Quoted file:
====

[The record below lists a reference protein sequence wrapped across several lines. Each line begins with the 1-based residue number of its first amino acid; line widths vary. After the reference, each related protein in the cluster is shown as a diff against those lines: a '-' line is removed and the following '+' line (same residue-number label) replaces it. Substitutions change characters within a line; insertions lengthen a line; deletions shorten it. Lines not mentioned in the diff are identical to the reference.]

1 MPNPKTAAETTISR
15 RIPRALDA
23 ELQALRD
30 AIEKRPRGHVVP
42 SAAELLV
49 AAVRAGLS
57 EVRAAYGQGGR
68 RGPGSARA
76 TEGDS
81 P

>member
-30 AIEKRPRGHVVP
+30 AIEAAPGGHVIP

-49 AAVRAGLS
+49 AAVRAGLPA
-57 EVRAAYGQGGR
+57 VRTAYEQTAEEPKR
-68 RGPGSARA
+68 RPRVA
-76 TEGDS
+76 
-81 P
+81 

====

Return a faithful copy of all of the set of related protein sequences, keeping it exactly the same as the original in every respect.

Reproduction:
[The record below lists a reference protein sequence wrapped across several lines. Each line begins with the 1-based residue number of its first amino acid; line widths vary. After the reference, each related protein in the cluster is shown as a diff against those lines: a '-' line is removed and the following '+' line (same residue-number label) replaces it. Substitutions change characters within a line; insertions lengthen a line; deletions shorten it. Lines not mentioned in the diff are identical to the reference.]

1 MPNPKTAAETTISR
15 RIPRALDA
23 ELQALRD
30 AIEKRPRGHVVP
42 SAAELLV
49 AAVRAGLS
57 EVRAAYGQGGR
68 RGPGSARA
76 TEGDS
81 P

>member
-30 AIEKRPRGHVVP
+30 AIEAAPGGHVIP

-49 AAVRAGLS
+49 AAVRAGLPA
-57 EVRAAYGQGGR
+57 VRTAYEQTAEEPKR
-68 RGPGSARA
+68 RPRVA
-76 TEGDS
+76 
-81 P
+81 